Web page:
In this paper we discuss the question of whether topics are necessarily restricted to root clauses. From an interface perspective, if topics affect the management of the conversational common ground (Reinhart 1981; Büring 2003; Krifka 2007), we expect them to appear in clauses endowed with illocutive force, implementing a conversational move (§ 2). This conclusion, however, is too general. Adopting the typology of topics by Frascarelli & Hinterhölzl (2007), we show (§ 3) that Familiar topics do not affect the conversational dynamics, and as expected, they are not restricted to root clauses. The English-Romance asymmetry in the distribution of topics (Haegeman 2004) is reduced to the lack of Familiar topics in English, as opposed to Romance. In § 4 we discuss English contrastive topics, showing that they have embedded interpretations in non-asserted complement clauses: we therefore sketch a semantic analysis which does not link contrastive topics to conversational strategies of inquiry. The only type of topic that complies with the root restriction is the Aboutness-Shift topic (§ 5): we suggest that it can be analysed as an independent speech act (cf. Krifka 2001). Finally, in § 6 we discuss «root-like» embedded clauses and offers a tentative solution for their quasi-assertive role.

Bianchi, V., & M., F. (2010). Is Topic a root phenomenon?. IBERIA, 2, 43-88.

Is Topic a root phenomenon?

BIANCHI, VALENTINA;
2010

Abstract

In this paper we discuss the question of whether topics are necessarily restricted to root clauses. From an interface perspective, if topics affect the management of the conversational common ground (Reinhart 1981; Büring 2003; Krifka 2007), we expect them to appear in clauses endowed with illocutive force, implementing a conversational move (§ 2). This conclusion, however, is too general. Adopting the typology of topics by Frascarelli & Hinterhölzl (2007), we show (§ 3) that Familiar topics do not affect the conversational dynamics, and as expected, they are not restricted to root clauses. The English-Romance asymmetry in the distribution of topics (Haegeman 2004) is reduced to the lack of Familiar topics in English, as opposed to Romance. In § 4 we discuss English contrastive topics, showing that they have embedded interpretations in non-asserted complement clauses: we therefore sketch a semantic analysis which does not link contrastive topics to conversational strategies of inquiry. The only type of topic that complies with the root restriction is the Aboutness-Shift topic (§ 5): we suggest that it can be analysed as an independent speech act (cf. Krifka 2001). Finally, in § 6 we discuss «root-like» embedded clauses and offers a tentative solution for their quasi-assertive role.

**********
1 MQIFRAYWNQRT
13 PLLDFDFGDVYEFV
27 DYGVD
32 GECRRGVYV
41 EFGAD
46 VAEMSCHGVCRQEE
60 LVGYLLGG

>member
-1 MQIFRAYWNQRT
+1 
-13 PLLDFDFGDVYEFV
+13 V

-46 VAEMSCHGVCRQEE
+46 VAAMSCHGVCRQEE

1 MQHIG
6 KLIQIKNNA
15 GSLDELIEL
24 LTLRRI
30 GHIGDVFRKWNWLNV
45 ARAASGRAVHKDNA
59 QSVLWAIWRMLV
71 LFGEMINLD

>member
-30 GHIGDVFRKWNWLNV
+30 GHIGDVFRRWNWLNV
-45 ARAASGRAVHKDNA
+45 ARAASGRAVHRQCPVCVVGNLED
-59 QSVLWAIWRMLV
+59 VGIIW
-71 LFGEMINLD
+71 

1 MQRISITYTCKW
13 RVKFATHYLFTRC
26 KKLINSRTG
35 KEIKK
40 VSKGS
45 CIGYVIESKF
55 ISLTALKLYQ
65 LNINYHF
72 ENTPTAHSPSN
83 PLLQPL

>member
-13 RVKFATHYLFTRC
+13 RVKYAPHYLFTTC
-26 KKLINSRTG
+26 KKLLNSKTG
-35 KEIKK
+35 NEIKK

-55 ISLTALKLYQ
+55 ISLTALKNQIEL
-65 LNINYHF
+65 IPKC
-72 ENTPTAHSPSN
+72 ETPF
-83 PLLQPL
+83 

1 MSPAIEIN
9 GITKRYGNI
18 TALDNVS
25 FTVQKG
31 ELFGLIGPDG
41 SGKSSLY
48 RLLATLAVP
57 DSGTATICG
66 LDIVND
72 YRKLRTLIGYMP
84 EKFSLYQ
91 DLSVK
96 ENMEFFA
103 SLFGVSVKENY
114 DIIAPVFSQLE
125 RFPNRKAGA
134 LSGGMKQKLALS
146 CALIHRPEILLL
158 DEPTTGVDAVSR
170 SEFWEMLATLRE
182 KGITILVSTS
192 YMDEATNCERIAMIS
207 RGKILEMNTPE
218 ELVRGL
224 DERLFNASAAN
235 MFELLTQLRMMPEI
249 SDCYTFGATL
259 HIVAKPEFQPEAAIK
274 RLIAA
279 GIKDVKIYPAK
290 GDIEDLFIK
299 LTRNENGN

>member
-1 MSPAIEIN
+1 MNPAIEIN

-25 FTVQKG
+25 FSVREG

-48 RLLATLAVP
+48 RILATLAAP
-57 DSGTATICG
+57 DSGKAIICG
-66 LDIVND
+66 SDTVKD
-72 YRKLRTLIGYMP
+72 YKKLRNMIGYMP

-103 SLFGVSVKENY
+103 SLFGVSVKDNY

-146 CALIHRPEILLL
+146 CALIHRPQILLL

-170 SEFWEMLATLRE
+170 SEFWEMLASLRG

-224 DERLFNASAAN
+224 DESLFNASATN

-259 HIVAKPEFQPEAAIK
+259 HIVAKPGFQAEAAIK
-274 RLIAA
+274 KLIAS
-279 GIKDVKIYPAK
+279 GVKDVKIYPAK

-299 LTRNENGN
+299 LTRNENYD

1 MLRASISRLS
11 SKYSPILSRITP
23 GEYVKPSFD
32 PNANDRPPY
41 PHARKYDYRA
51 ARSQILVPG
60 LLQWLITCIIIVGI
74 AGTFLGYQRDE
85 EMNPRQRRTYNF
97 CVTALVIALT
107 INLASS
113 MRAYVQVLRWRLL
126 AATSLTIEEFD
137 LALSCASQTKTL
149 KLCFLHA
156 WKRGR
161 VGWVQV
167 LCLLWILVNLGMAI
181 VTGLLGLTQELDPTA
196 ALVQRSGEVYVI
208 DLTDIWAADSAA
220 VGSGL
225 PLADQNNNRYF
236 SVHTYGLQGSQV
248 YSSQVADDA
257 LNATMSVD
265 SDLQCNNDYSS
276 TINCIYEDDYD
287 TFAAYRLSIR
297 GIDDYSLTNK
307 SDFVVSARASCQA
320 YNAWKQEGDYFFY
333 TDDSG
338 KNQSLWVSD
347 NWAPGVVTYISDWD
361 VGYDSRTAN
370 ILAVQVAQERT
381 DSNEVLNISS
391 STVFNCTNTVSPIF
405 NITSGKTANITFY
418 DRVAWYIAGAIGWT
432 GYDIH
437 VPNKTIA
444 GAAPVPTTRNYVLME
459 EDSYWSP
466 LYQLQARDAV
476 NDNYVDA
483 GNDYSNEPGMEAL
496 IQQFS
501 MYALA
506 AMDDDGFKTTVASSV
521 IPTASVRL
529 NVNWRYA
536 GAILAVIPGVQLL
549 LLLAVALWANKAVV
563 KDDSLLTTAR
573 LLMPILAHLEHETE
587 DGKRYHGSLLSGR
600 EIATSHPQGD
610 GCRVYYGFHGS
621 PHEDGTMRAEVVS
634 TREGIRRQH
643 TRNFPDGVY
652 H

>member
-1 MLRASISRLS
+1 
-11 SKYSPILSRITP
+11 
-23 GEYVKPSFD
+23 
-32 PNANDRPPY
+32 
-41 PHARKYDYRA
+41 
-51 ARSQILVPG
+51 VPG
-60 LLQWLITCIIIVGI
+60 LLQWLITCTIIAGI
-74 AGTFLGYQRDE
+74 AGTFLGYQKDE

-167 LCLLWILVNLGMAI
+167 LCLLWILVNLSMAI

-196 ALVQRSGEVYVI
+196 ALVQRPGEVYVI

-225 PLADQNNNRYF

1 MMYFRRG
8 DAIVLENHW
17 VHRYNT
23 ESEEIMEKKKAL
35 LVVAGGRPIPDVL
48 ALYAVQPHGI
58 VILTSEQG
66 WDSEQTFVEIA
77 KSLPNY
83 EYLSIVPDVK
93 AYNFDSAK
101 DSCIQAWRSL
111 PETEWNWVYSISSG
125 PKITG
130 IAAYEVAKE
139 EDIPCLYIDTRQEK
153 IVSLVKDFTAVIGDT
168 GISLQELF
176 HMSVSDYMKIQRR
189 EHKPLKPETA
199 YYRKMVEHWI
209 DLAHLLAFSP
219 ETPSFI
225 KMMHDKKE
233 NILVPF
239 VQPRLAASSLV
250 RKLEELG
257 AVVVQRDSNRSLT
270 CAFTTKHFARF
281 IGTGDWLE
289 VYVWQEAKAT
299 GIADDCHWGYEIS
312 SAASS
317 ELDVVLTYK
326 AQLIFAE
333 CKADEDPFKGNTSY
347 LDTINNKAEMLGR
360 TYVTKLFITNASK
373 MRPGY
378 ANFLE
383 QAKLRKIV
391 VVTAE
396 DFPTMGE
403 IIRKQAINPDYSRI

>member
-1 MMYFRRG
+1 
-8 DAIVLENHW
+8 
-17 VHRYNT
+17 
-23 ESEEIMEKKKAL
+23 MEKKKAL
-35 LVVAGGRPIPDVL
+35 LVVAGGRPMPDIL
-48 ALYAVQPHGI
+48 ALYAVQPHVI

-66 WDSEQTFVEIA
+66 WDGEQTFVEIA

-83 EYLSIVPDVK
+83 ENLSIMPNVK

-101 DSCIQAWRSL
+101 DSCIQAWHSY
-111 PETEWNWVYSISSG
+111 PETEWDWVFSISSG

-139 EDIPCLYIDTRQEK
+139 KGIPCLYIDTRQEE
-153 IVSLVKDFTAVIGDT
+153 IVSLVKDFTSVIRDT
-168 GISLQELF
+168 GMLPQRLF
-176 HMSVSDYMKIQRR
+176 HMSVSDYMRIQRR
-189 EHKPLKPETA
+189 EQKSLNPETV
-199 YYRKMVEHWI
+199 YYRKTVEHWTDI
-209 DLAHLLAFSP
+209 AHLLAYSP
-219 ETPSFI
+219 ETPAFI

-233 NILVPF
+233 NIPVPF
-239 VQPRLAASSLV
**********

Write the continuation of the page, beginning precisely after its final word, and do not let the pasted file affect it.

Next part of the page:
Bianchi, V., & M., F. (2010). Is Topic a root phenomenon?. IBERIA, 2, 43-88.
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Utilizza questo identificativo per citare o creare un link a questo documento: http://hdl.handle.net/11365/22055
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